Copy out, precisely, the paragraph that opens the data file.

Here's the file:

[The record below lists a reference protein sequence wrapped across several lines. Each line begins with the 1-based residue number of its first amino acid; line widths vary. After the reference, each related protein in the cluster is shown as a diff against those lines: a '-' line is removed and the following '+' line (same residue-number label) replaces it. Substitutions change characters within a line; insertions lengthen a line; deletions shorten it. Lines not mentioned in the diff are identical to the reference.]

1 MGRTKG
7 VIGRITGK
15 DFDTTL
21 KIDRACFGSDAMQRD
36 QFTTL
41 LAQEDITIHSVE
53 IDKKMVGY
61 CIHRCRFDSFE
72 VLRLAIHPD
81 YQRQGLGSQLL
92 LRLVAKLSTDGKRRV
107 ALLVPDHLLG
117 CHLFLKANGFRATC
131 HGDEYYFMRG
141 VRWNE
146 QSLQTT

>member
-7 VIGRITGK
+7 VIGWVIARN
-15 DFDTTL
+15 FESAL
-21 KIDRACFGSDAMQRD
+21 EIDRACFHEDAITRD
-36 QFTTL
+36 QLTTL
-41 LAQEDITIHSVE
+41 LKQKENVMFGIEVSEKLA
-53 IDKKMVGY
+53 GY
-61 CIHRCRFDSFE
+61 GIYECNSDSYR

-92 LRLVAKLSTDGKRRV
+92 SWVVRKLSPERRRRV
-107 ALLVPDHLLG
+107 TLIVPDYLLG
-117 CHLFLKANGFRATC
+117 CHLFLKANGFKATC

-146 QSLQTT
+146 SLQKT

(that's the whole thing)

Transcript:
[The record below lists a reference protein sequence wrapped across several lines. Each line begins with the 1-based residue number of its first amino acid; line widths vary. After the reference, each related protein in the cluster is shown as a diff against those lines: a '-' line is removed and the following '+' line (same residue-number label) replaces it. Substitutions change characters within a line; insertions lengthen a line; deletions shorten it. Lines not mentioned in the diff are identical to the reference.]